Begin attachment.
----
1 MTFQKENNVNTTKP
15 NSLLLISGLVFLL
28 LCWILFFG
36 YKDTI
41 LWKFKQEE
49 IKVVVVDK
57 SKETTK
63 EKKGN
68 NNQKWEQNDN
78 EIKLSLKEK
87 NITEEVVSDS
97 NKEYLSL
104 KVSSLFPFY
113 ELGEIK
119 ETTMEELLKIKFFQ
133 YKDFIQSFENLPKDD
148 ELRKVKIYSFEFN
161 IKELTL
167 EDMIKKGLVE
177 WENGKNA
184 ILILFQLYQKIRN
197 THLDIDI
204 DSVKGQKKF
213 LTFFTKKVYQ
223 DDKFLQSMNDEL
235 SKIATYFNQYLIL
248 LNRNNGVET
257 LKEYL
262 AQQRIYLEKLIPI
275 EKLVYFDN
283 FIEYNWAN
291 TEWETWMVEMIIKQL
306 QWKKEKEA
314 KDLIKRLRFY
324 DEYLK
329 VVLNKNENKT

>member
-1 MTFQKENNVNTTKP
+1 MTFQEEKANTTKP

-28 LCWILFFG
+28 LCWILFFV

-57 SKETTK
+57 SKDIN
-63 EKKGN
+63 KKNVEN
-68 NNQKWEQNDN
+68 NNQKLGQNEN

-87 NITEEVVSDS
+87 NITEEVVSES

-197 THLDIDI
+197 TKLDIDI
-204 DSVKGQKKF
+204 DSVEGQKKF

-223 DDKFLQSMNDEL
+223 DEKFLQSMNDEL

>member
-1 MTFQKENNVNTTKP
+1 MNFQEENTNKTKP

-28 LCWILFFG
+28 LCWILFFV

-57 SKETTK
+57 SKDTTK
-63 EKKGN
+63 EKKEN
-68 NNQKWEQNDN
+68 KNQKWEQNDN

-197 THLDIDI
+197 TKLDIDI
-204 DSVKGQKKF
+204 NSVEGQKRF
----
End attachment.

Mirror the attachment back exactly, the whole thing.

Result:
1 MTFQKENNVNTTKP
15 NSLLLISGLVFLL
28 LCWILFFG
36 YKDTI
41 LWKFKQEE
49 IKVVVVDK
57 SKETTK
63 EKKGN
68 NNQKWEQNDN
78 EIKLSLKEK
87 NITEEVVSDS
97 NKEYLSL
104 KVSSLFPFY
113 ELGEIK
119 ETTMEELLKIKFFQ
133 YKDFIQSFENLPKDD
148 ELRKVKIYSFEFN
161 IKELTL
167 EDMIKKGLVE
177 WENGKNA
184 ILILFQLYQKIRN
197 THLDIDI
204 DSVKGQKKF
213 LTFFTKKVYQ
223 DDKFLQSMNDEL
235 SKIATYFNQYLIL
248 LNRNNGVET
257 LKEYL
262 AQQRIYLEKLIPI
275 EKLVYFDN
283 FIEYNWAN
291 TEWETWMVEMIIKQL
306 QWKKEKEA
314 KDLIKRLRFY
324 DEYLK
329 VVLNKNENKT

>member
-1 MTFQKENNVNTTKP
+1 MTFQEEKANTTKP

-28 LCWILFFG
+28 LCWILFFV

-57 SKETTK
+57 SKDIN
-63 EKKGN
+63 KKNVEN
-68 NNQKWEQNDN
+68 NNQKLGQNEN

-87 NITEEVVSDS
+87 NITEEVVSES

-197 THLDIDI
+197 TKLDIDI
-204 DSVKGQKKF
+204 DSVEGQKKF

-223 DDKFLQSMNDEL
+223 DEKFLQSMNDEL

>member
-1 MTFQKENNVNTTKP
+1 MNFQEENTNKTKP

-28 LCWILFFG
+28 LCWILFFV

-57 SKETTK
+57 SKDTTK
-63 EKKGN
+63 EKKEN
-68 NNQKWEQNDN
+68 KNQKWEQNDN

-197 THLDIDI
+197 TKLDIDI
-204 DSVKGQKKF
+204 NSVEGQKRF